The mother of a missing financial adviser has broken down in tears at the trial of four men accused of murdering her daughter.
"I just keep thinking she's going to come back," Patricia Spence told jurors at the High Court in Glasgow.
Lynda Spence was a "loving, caring girl" but was "very tense" the last time her mother saw her.
Ms Spence went to the home she shared with her husband Jim in Castlebank Gardens, Glasgow, to give her mother flowers for her birthday on April 13, 2011, she said. Ms Spence left soon after, telling her parents she would be back in half an hour, but it was the last time they saw her. She was reported missing the following month.
Solicitor general Lesley Thomson asked Mrs Spence to describe her daughter and their relationship. "She was very happy, very positive," she said. "I never had any problems with her. She was a very loving, caring girl. We were very close. She was like my friend, my best friend. She took me out every Saturday. I heard from her every day. I was very over-protective, a bit of a nutcase mother. As long as I knew and got a phone call or a text message to say she was in. I used to drive her mad because she was like, 'what age am I?'." Mrs Spence wept as she added: "But she was my life. I've only got one lassie. I just keep thinking she's going to come back."
Mrs Spence said she and Ms Spence, 27, would often go to Largs at the weekend, or out on shopping trips. Her mother also used to join them when she was still alive. But towards the end of 2010 her daughter became "distant" and often said she was too busy to meet up, Mrs Spence told the court. "I can't explain it, she kind of distanced herself. She would have an excuse, saying 'I'm doing something'. She would still phone me but I saw her less."
Mrs Spence, 56, also told the court she believed Ms Spence was married to a man named Sokal Zefaj, whom she met when she was about 17 years old and working for the Co-operative Bank. "One day I was in the car and I was looking for tapes or something and I found a wee card, a business card," she said. "It had her last name as Zefaj, and I thought she was kidding. She was like 'I married him, get over it'. She was laughing about it."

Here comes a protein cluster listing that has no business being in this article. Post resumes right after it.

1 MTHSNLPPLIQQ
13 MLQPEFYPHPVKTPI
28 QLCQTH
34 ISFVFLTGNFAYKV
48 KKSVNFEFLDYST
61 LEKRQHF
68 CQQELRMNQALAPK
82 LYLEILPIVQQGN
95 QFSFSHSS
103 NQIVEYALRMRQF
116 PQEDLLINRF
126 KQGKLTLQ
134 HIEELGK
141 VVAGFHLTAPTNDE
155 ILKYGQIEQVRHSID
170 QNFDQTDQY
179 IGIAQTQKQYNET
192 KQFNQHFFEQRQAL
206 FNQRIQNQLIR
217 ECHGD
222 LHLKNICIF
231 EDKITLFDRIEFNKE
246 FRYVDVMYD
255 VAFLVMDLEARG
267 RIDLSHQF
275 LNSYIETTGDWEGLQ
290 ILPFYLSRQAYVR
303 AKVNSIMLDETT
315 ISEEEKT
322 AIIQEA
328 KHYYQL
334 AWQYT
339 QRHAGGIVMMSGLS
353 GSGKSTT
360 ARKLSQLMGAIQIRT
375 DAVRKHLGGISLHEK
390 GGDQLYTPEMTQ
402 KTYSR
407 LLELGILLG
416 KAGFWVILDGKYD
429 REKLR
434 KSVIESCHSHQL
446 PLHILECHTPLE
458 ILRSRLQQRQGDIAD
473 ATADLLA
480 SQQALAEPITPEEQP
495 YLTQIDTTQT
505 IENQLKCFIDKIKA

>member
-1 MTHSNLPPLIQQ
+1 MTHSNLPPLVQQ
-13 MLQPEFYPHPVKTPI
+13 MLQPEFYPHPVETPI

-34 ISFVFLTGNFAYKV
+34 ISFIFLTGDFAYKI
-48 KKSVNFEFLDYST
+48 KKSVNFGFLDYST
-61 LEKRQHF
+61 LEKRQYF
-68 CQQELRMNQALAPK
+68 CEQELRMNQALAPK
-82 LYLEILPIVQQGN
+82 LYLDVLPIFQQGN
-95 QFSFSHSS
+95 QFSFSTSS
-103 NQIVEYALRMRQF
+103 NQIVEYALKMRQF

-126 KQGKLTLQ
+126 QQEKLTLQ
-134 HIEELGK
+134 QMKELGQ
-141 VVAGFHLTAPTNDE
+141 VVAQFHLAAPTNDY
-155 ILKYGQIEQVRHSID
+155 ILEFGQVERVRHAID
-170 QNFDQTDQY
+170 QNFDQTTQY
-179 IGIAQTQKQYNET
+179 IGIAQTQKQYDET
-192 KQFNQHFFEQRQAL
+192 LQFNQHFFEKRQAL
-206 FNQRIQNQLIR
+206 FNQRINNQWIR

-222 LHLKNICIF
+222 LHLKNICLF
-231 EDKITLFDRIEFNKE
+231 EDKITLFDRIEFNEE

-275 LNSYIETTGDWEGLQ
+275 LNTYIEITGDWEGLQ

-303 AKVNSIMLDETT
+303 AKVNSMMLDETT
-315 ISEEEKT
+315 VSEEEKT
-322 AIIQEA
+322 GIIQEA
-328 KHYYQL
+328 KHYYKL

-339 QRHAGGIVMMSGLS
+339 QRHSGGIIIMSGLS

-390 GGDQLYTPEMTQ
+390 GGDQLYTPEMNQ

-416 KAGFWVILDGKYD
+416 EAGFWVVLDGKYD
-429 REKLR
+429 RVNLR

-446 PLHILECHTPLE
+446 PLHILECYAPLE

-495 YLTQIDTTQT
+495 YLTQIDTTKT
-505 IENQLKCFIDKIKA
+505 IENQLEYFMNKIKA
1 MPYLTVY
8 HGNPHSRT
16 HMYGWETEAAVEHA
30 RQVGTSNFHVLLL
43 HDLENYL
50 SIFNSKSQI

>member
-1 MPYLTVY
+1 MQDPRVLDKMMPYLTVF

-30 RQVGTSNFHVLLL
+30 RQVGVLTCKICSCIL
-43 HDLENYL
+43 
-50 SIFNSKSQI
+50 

Mrs Spence broke down in the courtroom again as she was asked to review text messages she exchanged with her daughter on April 14 and April 15 2011, in which she claimed she had travelled to London. "I was just asking her who she was with and if she had arrived," Mrs Spence said. "She wouldn't tell me where she was staying. You know how you would say 'I'm in such and such a hotel'? But she wouldn't say. She said after that Uncle Ben had put her up, and mentioned something about Edgware Road." As she started to cry, Mrs Spence said: "I'm sorry. It's just reading these texts."
Speaking about the last time she saw Ms Spence, Mrs Spence said her daughter was with a friend called Amelia. "It was about 6pm on my birthday," she said. "She had brought flowers. I was cuddling and kissing her and saying where are we going (for my birthday). But she said she had to go. She was tense. She never said anything was wrong but she was just dead tense." Ms Thomson asked: "Were you worried on April 13?" Mrs Spence replied: "No. She told me she would be back later. She said 'I'll be back in half an hour'. But she didn't come back. I just thought she had something to do and was busy."
Colin Coats, 42, David Parker, 38, Philip Wade, 42, and Paul Smith, 47, all deny abducting, torturing and murdering Ms Spence. The trial before Lord Pentland continues on Tuesday.